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Incorporating a bridge into an entry sequence typically requires at least a couple characteristics: a unique site and an elevated entrance to the house. This plank-like walkway is elevated over the sand and brings people to the middle of the beach house's three floors. The view through the house and the water via generous glazing implies that the goal is not the house but the beach beyond.
This linear house is perched upon a hilltop, apparently cantilevering itself from this wide walkway.
As in the previous photo, this house opens itself up visually to reveal the vista as one walks along the bridge. The lack of railings makes the approach quite abstract, as if the surface is simultaneously an extension of the street and the house's floor.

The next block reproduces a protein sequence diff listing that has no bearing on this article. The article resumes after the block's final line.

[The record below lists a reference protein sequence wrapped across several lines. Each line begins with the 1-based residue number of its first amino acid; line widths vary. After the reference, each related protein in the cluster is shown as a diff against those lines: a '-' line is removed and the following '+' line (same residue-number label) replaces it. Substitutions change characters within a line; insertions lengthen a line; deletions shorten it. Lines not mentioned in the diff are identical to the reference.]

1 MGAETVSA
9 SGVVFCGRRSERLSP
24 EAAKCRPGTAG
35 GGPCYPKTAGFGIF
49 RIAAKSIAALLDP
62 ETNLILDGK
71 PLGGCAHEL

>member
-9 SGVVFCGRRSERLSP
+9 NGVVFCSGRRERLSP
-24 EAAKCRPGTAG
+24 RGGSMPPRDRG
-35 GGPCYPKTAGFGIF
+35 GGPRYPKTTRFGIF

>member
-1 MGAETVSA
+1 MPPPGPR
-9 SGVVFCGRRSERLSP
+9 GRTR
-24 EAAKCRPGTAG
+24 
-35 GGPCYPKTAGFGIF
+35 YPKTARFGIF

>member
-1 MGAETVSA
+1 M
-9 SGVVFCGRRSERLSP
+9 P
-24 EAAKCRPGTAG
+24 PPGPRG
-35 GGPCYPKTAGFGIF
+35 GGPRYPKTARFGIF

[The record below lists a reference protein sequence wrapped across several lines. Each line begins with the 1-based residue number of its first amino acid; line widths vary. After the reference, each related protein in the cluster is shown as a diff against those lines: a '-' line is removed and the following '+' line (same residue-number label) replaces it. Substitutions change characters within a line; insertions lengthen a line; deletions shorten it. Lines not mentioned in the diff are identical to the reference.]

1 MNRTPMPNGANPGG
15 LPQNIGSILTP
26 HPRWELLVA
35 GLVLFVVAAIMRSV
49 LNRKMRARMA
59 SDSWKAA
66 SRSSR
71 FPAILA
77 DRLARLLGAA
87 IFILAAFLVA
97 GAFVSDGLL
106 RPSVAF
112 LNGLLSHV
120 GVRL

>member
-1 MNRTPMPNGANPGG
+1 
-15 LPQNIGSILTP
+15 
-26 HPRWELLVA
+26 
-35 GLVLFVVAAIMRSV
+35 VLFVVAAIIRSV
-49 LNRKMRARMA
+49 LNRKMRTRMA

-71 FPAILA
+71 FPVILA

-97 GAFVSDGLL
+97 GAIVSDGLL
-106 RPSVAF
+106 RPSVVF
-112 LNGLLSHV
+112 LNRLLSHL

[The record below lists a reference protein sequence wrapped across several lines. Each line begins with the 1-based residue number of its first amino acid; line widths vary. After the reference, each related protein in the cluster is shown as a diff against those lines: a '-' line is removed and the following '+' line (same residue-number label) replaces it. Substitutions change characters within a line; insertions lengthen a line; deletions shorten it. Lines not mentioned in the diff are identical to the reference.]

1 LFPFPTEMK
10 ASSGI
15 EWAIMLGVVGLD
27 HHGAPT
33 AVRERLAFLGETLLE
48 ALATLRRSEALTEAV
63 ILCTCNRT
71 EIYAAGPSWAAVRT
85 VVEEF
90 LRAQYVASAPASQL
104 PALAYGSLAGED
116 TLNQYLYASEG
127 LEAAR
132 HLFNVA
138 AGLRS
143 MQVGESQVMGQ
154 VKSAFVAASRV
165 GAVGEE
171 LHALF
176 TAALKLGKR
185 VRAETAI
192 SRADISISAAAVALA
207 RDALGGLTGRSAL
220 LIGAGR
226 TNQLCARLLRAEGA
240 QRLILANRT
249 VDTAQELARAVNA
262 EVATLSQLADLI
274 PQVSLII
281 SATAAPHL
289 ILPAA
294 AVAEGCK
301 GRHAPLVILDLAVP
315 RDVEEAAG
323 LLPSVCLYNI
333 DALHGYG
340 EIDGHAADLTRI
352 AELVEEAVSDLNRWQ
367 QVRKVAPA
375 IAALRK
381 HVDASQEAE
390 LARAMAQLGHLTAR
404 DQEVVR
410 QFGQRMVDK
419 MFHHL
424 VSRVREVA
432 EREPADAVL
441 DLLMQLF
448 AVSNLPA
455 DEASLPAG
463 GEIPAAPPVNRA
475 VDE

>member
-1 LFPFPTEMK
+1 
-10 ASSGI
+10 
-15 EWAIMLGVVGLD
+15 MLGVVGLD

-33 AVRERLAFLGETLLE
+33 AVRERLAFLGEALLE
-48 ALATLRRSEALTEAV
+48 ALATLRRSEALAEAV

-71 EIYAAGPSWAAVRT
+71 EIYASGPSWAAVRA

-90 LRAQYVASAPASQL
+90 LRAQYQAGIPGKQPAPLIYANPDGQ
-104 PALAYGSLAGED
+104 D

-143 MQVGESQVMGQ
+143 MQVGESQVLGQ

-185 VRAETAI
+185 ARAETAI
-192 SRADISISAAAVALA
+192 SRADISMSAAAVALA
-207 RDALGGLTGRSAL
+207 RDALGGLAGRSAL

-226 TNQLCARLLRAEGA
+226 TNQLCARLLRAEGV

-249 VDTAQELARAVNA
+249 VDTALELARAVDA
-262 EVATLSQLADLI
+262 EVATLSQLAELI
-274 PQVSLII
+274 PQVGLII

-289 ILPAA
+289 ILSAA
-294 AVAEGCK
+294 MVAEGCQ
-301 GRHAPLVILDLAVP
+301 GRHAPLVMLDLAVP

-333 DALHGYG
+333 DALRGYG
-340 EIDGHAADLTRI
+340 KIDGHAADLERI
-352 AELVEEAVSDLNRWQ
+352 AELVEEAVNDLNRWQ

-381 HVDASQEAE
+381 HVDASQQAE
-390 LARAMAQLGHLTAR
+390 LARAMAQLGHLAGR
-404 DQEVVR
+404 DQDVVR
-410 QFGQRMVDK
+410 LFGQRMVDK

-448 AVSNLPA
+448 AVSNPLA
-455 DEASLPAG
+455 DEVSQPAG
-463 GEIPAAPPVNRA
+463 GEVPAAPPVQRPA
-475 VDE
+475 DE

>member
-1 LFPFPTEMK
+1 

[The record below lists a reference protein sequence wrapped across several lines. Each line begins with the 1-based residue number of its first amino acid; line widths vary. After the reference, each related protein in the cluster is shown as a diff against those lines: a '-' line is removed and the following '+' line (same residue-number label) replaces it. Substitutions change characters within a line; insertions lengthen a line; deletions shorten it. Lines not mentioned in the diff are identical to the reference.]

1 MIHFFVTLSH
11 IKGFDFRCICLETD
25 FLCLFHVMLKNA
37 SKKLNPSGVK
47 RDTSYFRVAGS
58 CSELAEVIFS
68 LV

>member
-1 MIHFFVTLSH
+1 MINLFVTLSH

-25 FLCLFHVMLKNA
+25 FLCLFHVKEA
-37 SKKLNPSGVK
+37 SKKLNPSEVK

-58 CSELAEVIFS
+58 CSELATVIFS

Another threshold to cross can be water. The last few photos feature projects with bridges and other walkways moving people across shallow pools. The carefully composed entry sequence here starts with a view of the vista above the house, moves down some steps alongside a bermed landscape, and then moves people across a small pool. The water and plantings are then framed by the large window in the dining room to the right of the entrance.
The arrival to this house stresses calm, be it in the reflecting pool, stone walkway, and wood walls, columns, and roof overhand. The water is actually tied to a feature that collects rainwater and moves it via a series of terraces around the house.
Here the water feature traverses the walkway in a planter treated like a lily pond. This photo illustrates that a strong sense of entry, a bridging of two zones, need not be literal.
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